Fritz lived in the suburbs of Salzburg, in an apartment complex that could have been plunked down in the middle of Cleveland.  His apartment was neat and ordinary, with blue upholstered furniture, but the kitchen gleamed with spotless copper pots.  Fritz handed Lily a glass of wine.  “You will forgive me if I am chopping garlic for a little while,” he said. 
“Can I help?” she asked him. 
“I would not hear of it.  You are on holiday.”  I guess I am, Lily thought.  She took her glass of wine and wandered around the apartment, automatically checking for bookshelves.  There was only one small one, and she found herself filing this fact in the Con column.  It was a bit of a revelation.  Do you like men, or do you like men’s books? she asked herself.  Deliberately avoiding the bookshelf, she poked her head into a door off the foyer.  It was a bathroom, a white-tiled bathroom with a tub.  Lily had nearly forgotten that bathtubs existed.  She wondered if Fritz took baths; it was hard to imagine him all scrunched up, his knees bent to his chin.  Thinking of that, she felt light again, dizzy and bold, and went back to the kitchen. 
“Here’s the thing,” she said, watching Fritz gut a chicken.  “I like you.  You seem really nice.  And I’m drinking this wine, which is going to make me less defensive and standoffish than I ordinarily try to be, and that could lead to all sorts of things which might have already occurred to you.  But maybe they haven’t occurred to you at all, so I just thought I should warn you.”  She paused for breath.  “That I like you.” 
Fritz nodded.  Then he kissed her.  It was a nice kiss, and then it turned into a real kiss, and it went on just long enough for Lily to surmise that all sorts of things had occurred to him too.  “I would like to kiss you more,” he said, pulling away, “but I have chicken insides on my hands.” 

“That’s okay,” Lily said, picking a bit of chicken off her shoulder.  “I wanted to ask you something else, and this is totally separate from all the other stuff I just said.  I haven’t been in an actual bathtub in almost four months, and I couldn’t help noticing that you have one.  Would you mind if I took a garden-variety, completely non-sexual bath, all by myself?”  He’s going to think you kissed him for a bath, she thought.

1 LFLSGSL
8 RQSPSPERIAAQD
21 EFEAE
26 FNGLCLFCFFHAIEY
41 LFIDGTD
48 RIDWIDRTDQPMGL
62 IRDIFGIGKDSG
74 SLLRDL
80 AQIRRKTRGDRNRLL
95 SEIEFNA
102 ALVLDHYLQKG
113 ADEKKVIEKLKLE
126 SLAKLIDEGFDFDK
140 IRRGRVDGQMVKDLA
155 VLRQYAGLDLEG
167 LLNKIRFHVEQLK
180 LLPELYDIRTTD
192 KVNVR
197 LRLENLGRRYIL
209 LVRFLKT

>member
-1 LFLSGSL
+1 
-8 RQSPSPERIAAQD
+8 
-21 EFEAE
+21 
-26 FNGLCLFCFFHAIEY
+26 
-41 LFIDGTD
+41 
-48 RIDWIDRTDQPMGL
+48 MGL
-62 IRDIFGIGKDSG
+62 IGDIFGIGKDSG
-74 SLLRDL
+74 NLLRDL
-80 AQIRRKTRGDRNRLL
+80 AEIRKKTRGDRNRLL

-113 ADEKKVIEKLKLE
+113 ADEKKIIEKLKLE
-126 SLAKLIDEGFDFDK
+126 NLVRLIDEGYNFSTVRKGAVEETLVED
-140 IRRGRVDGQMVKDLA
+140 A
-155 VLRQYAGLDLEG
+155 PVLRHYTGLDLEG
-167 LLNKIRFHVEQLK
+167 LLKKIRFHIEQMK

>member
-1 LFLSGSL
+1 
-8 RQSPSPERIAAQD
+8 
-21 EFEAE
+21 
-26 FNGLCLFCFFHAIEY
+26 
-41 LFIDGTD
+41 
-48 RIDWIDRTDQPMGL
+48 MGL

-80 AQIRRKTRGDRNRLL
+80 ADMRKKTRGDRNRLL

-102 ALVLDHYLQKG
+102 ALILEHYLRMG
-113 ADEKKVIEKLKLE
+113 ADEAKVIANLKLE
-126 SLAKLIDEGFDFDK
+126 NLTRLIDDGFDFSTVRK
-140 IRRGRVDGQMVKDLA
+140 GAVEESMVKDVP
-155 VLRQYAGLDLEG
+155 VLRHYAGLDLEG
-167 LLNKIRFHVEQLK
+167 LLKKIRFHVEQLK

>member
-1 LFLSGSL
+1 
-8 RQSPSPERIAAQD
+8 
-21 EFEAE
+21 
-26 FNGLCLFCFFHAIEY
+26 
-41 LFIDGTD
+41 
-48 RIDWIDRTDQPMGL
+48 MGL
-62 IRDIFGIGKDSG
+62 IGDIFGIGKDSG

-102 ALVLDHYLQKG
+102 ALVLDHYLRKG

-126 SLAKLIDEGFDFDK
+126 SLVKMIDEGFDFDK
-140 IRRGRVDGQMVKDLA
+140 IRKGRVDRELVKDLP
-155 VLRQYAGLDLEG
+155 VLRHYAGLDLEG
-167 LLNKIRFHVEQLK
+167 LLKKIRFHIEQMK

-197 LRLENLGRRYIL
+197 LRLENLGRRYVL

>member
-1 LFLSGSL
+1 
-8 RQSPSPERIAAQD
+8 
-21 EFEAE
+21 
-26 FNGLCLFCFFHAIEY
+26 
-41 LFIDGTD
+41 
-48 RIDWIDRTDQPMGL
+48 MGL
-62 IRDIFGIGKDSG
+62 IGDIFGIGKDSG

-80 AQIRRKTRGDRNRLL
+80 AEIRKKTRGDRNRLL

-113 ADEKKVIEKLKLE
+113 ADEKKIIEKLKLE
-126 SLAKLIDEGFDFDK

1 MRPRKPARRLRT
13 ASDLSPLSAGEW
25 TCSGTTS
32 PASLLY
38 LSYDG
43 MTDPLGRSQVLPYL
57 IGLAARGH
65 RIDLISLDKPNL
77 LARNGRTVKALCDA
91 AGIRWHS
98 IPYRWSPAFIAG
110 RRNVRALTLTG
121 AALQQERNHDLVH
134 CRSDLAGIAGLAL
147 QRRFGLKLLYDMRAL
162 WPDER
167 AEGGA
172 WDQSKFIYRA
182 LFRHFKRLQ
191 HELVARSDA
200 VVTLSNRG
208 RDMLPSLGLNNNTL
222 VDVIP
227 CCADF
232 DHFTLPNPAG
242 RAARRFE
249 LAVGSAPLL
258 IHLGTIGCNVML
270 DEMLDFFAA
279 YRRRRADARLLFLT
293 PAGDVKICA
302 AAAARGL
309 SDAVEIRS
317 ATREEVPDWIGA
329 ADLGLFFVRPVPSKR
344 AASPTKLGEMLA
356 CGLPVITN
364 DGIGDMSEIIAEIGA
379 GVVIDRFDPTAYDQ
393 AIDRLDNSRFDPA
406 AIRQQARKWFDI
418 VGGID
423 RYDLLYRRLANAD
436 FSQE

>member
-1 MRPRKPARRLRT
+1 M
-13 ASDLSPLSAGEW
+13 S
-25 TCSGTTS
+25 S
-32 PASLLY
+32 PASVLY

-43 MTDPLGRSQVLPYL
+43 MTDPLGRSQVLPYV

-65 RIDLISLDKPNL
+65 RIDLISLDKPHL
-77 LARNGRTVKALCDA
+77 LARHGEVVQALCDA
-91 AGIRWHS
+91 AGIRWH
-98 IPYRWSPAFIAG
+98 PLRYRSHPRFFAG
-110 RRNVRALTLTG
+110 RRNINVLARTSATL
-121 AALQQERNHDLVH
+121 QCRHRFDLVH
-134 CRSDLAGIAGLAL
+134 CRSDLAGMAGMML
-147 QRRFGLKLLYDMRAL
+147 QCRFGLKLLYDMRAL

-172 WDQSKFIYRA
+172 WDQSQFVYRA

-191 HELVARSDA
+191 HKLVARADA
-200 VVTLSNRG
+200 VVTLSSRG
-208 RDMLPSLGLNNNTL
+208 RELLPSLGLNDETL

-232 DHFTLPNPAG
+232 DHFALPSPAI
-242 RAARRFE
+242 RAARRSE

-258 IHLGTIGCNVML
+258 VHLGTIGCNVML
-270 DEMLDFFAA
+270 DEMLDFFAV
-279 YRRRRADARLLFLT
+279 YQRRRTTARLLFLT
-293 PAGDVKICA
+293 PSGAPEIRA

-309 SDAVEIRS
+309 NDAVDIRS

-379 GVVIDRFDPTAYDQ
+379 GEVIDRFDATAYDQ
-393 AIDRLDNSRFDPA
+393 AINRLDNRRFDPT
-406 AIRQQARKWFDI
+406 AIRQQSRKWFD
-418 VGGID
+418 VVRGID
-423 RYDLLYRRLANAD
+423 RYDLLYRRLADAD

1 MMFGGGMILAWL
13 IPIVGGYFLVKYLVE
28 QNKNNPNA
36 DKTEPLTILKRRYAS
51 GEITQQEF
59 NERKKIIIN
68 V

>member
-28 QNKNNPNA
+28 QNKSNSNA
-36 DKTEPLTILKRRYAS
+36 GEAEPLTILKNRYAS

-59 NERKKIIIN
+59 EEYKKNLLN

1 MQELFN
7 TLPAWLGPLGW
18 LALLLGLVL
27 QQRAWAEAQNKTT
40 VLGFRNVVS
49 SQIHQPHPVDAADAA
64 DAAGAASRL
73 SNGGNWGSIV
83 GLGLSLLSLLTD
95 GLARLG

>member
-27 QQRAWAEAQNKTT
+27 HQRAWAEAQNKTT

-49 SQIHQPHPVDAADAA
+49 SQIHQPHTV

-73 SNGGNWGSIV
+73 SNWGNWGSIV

Fritz laughed.  “Be my guest,” he said.  If he thought she was some kind of bath-whore, it didn’t show, and as she headed for the tub it occurred to her that something like that might never cross his mind.  He might believe her to be good and hopeful and in need of a hot bath, exactly as she was. 


Upon her return to Florence, Lily found Johnny in his usual position on the lobby couch, watching Maude.  He tilted his head in acknowledgement.  “Mail,” he said.  Lily went behind the desk and found two envelopes from her mother and one from Alan. 
“Thanks,” she told Johnny.  She went up to her room and left the letters unopened on her bed, then walked down the block to get something to eat.  What a relief, she thought, to be back in a country where she knew how to order a plate of spaghetti. 
As she waited for the light to change, thinking of Fritz’s bright face and his blue flannel sheets, she saw a hansom-cab horse break loose in the Piazza del Duomo.  She stood frozen and watched the whole thing:  the buggy driver shouting after the horse, the horse jogging nervously in widening concentric circles.  She thought she knew exactly what would happen and it made her cringe.  But she was wrong.  What happened was this:  the hollow-cheeked, glamorous people of Florence put down their briefcases and their Prada bags and went after the horse, forming a circle around it.  Some of them stroked its neck, its flanks.  And when the driver approached and Lily steeled herself, she was wrong again.  She never expected the apple he produced, the scattered applause all around the piazza.  The light changed, but she didn’t move.  She stood still and watched the driver, his face bent close to the horse’s, talking quietly to it, rubbing its mane.  Amazing, she though, exactly how mistaken she could be.  


Write "Ellavon" at  
Editor: Robert Basil. Publisher:  the Raylock Design Group. 
Copyright retained by the author.  Released: Sept. 9, 1998